He and his wife also try hard to make GF breads and baked goods.  The first attempts were awful, as were their experiences with GF beer.  Paul starts baking with America's Test Kitchen's The How Can It Be Gluten Free Cookbook.  Rethinking how to bake, the ingredients and techniques were his first challenge.  But once he embraced America's Test Kitchen's ways, he was pleasantly surprised and quite pleased with many of the things he could make and eat again.  One of those was pizza.  I too love to bake homemade pizza, and would be lost if I couldn't eat or make pizza ever again.  As he writes, America's Test Kitchen attracts a nerdy type of cook.  And yes you guessed it, I am also a devotee of ATK--listening to the podcasts on my way to and from wine country on business, and thrilled when my new Cook's Country arrives.

It was hard to read about how gluten destroyed Paul Graham's body, and how he had to completely rid his house and his life of gluten.  Being completely gluten free is hard for anyone to be, and Paul's storytelling of his odyssey really brought it to light for me.  I have new respect for my friends who have to be GF for their children with celiac disease and also now more fully understand why many people are avoiding gluten.

I am thankful that I can still enjoy my glutinous food, but now more completely understand what gluten can do to those who are intolerant, and will gladly help anyone be GF when they feel it is warranted.  Luckily, as Paul Graham notes, wine is most always completely GF.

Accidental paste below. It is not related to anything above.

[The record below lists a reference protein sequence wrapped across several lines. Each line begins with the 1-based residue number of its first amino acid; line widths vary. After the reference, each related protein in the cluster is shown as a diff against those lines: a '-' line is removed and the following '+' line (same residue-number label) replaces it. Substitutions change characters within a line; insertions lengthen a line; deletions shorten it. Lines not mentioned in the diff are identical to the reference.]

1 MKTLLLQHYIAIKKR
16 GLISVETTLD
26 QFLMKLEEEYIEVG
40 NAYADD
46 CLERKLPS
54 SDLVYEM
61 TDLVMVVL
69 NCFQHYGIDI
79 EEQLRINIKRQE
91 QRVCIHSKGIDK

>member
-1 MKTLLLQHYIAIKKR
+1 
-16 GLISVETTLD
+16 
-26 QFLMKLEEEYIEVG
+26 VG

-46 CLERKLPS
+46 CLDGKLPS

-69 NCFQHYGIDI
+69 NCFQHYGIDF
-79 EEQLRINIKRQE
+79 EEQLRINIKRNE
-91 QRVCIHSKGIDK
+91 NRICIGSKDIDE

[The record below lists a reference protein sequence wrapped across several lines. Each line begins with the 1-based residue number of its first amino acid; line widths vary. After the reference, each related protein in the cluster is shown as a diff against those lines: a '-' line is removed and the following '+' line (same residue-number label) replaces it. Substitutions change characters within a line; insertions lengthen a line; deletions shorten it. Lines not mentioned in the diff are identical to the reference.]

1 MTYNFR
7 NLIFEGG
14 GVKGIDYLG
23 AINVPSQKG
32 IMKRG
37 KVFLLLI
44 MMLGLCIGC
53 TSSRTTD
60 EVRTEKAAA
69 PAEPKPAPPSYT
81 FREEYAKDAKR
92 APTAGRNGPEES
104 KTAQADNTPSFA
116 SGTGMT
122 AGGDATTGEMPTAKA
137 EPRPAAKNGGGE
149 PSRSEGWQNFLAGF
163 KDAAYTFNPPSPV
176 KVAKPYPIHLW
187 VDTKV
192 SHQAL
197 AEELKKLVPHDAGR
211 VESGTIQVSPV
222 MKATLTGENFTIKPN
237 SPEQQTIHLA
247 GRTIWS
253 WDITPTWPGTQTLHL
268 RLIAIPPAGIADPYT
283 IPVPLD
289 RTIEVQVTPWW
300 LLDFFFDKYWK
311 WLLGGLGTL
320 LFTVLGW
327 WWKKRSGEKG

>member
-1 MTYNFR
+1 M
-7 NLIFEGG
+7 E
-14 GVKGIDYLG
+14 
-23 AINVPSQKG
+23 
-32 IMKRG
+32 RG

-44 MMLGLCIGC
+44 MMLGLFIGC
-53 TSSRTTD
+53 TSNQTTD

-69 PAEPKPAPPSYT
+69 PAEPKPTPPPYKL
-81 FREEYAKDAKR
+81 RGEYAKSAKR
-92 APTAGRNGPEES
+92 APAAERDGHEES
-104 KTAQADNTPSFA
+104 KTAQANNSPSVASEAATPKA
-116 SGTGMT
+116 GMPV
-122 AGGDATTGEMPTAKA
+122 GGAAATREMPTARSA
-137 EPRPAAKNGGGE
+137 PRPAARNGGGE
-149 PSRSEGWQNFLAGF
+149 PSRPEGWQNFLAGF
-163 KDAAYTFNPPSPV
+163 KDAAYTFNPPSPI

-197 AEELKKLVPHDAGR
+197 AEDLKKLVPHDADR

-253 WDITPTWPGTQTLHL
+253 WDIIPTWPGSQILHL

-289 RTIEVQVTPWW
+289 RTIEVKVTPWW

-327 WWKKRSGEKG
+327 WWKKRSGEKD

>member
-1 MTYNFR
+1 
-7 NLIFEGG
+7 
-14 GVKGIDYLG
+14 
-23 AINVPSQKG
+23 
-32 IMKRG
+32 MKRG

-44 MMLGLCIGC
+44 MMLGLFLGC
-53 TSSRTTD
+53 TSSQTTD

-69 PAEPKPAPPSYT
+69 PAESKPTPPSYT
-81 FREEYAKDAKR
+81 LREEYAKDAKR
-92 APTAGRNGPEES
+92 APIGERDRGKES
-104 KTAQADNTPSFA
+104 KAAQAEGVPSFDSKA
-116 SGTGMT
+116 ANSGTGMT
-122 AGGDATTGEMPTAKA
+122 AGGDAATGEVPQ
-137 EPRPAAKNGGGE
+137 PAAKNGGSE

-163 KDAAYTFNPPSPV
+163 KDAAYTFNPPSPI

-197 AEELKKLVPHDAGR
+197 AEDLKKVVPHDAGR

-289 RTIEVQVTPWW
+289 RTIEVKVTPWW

Great book, read it if you enjoy learning about our food history, how people are dealing with gluten intolerance, and for a memoir of a great writer's farewell to bread.

Monday, March 27, 2017

Book Review: Money on the Table by Melissa Greenwell

This winter I read "Money on the Table:  How to Increase Profits Through Gender-Balanced Leadership" by Melissa Greenwell.  Ms. Greenwell is promoting more gender balance in corporate boardrooms, in executive leadership and in management positions to reflect the population and to increase diversity of thought and experience at the upper levels of companies.

Ms. Greenwell is herself an executive level business professional.  She has worked her way up through several different large and small companies.  She has witnessed gender inequities and had to push hard to make herself part of the leadership board.  

As a woman in top roles, she has also seen how more gender balance at the top allows more diverse thinking and problem solving than occurs at companies that are out of balance.  

Yes, most companies, boardrooms and management ranks continue to be male dominated.  Ms. Greenwell cites case studies and uses good statistics to lead the charge for more women at the top.  Of course if there are men at the top of the organization, Ms. Greenwell needs to write to her audience.  Her writing style is easy to follow and gives both strong statistics to support her argument and anecdotes to promote her cause.